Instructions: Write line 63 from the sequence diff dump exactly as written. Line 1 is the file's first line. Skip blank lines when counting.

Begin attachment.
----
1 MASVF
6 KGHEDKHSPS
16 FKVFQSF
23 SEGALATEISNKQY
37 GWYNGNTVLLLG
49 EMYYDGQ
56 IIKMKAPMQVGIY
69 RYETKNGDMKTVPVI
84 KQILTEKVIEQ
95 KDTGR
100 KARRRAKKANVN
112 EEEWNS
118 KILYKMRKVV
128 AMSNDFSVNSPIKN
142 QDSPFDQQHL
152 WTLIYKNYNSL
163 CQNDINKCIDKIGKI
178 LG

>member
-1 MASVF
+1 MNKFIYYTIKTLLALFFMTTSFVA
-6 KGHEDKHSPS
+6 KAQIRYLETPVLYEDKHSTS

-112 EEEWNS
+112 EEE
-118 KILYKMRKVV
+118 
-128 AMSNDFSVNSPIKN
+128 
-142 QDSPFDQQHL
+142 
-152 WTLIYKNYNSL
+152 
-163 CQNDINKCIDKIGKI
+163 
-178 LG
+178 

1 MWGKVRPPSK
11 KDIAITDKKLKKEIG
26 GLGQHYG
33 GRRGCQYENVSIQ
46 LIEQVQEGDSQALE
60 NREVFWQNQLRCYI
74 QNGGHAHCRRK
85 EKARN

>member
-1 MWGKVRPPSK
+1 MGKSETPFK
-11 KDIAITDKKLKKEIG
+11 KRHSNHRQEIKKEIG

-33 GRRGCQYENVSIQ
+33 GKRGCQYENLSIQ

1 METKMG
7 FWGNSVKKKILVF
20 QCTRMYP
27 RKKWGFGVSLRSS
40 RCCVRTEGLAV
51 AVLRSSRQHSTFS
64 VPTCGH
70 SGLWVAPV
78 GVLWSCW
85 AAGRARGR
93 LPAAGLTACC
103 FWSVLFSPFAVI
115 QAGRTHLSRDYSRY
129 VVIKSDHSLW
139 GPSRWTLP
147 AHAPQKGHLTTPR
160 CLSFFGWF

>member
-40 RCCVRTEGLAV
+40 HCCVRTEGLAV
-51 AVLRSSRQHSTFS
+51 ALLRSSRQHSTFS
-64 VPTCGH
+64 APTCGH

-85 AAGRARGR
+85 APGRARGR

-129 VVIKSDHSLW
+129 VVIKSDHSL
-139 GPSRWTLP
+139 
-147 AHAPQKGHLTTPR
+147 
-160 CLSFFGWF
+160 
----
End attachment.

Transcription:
93 LPAAGLTACC